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Lord, please make me a werewolf today
November 20, 2004 12:16 PM   Subscribe

This site is dedicated to spreading the Gospel in the werewolf and furry communities. It also gives advice on how to P-shift and explains why he doesn't like role playing games. Quote - "I have Jesus to change me into a dragon and create neat lizard people to assist me in heaven." Words fail me.
posted by pyramid termite (81 comments total) 2 users marked this as a favorite

 
When did metafilter turn into the portal of evil?
posted by Veritron at 12:29 PM on November 20, 2004


I was just rereading the Chick** tract Dark Dungeons, thinking "Man, it doesn't get more pathetic than this!" I was mistaken, of course.

** An interview of sorts with Chick (confirming his suspected nuttiness) can be found here.
posted by the_bone at 12:34 PM on November 20, 2004 [1 favorite]


He claims he is a dragon...that he has already gone through the 'P-shift', yet in his explanantion of 'P-shift' he states "If it works for you, please let me know, and send me a picture so I can show some proof to these phonies who tell me P-shifting is impossible."

...Thats just pure gold

posted by RobertFrost at 1:01 PM on November 20, 2004


Look, I consider myself a pretty decent, understanding human being. I'm not one to gratuitously mock furries, nor am I one to gratuitously mock the highly religious. But this site is a screaming, many-tentacled, technicolor orgasm of insanity and wonder.

I want the P-Shift Prayer in needlepoint, hanging right above the tea cozy.

Also, I enjoy this: "Aside from dragons and werewolves, I like phoenixes, giant squids, and lizardmen."

That quote represents to me all the beauty and horror of the world.
posted by Sticherbeast at 1:03 PM on November 20, 2004


I'm not sure which is more frightening - his take on evolution or that hideous dragon drawing on the front page. And before any of you get any ideas, the rules to his forum specifically forbid "indoctrinating other members into...blood-drinking"! I'm not sure how comfortable he'd be at MeFi based on this disclaimer: "Unlike certain forum moderators, I have a low tolerance for abuse."
posted by HifiToaster at 1:08 PM on November 20, 2004


although this does seem odd to me, it reminds me of other examples of fusing christianity with other belief systems.

for instance, co-opting or re-inventing pagan festivals to shoehorn christianity into local cultures. christmas taking on aspects of the pagan celebration of the winter solstice, even though there is no basis in scripture for placing jesus' birth in december.

it's interesting how this fellow is trying to weave together two seemingly divergent belief systems in a personal way .. something that seems to happen with great regularity throughout history.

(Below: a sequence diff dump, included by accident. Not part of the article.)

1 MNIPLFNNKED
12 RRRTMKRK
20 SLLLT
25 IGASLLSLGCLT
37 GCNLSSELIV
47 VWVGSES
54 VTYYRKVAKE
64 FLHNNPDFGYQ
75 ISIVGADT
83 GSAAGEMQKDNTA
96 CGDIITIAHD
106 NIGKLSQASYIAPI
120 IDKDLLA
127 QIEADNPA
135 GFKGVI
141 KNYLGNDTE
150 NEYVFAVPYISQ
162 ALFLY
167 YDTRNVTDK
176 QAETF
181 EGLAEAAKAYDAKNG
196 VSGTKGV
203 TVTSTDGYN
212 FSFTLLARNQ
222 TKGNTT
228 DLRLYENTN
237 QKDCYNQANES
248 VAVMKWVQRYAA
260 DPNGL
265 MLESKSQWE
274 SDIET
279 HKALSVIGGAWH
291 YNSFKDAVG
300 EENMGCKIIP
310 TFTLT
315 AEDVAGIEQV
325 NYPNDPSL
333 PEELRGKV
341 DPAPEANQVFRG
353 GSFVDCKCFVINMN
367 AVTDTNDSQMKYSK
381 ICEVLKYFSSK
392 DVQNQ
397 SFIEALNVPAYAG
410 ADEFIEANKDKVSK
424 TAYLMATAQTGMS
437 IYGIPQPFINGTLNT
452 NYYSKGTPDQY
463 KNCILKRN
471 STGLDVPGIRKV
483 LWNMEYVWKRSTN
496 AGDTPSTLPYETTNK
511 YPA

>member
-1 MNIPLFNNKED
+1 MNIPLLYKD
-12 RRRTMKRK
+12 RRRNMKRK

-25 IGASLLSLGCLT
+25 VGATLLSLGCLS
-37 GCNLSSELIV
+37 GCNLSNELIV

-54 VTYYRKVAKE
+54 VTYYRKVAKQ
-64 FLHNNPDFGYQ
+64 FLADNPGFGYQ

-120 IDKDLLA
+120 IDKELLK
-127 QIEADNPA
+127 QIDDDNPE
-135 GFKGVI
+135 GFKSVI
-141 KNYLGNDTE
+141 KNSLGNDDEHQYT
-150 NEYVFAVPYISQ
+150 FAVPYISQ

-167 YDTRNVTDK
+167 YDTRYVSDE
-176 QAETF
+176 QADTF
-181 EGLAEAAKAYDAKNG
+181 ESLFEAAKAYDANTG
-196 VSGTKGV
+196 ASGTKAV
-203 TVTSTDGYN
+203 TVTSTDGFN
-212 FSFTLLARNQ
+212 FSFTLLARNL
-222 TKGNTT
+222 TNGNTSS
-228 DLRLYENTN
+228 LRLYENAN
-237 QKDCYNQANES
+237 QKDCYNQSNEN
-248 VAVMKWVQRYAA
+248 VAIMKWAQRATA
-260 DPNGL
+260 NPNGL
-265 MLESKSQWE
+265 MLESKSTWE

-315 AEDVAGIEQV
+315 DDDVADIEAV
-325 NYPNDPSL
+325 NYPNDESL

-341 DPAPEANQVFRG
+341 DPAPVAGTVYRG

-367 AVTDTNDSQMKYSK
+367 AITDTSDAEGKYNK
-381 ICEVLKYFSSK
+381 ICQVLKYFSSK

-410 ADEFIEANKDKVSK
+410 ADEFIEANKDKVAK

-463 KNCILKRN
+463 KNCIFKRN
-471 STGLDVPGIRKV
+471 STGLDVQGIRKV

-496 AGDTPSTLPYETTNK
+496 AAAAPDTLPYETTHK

"If you want to be filled with the Holy Spirit, click on the Baptism link on the left."
posted by striatic at 1:09 PM on November 20, 2004


goddamnit, that's beautiful.
posted by oog at 1:18 PM on November 20, 2004


Love you. God Bless.

Molatar Seth Pyrargent.
Dragon, Evangelist, Ranger.


so wrong, but...so right
posted by genevieve at 1:25 PM on November 20, 2004


Favorite prey: Homeless people. They're so easy to lead into salvation. All I need is about twenty bucks and some comforting words and they're in.

My dislikes: People who refuse to get saved, people who persecute me for being a Christian, beer, lesbians, abortion clinics, deerflies, magick and satanism, heavy metal musicians that hate Jesus, the Roman Catholic Church, not getting answers to my e-mails, diaper commercials that show toddlers' butts, and the Teletubbies.

posted by euphorb at 1:28 PM on November 20, 2004


From the site:
I hate [role playing games] because the people who play them irritate me. Most [RPG] players are little snobs that won't let truly intelligent people like myself join their games.
...
For now, I'll just tell you that I look like a portly version of Jeffrey Dahmer. I find my human appearance to be embarrassing and ugly, especially the feet.

Modern life expectancy being what it is, you've got a long, long road ahead of you, little fella.
posted by crank at 1:35 PM on November 20, 2004


The very best page is How to P-Shift.

My favorite bit: You will need money for tailored clothes, alterations to your vehicle (because humans designed the seats for tailless bottoms), a good veterinarian (this is not a joke, I'm serious, GOOD vets cost ALOT), a lawyer to protect you from humans who hate the sight of you, new ID cards (driver's license, health cards, that sort of thing), change of name documentation, and other mundane but necessary things like dog toothpaste (because human toothpaste has detergents that cause animals to froth at the mouth), pin brushes, pet nail clippers, medieval swords, that kind of thing.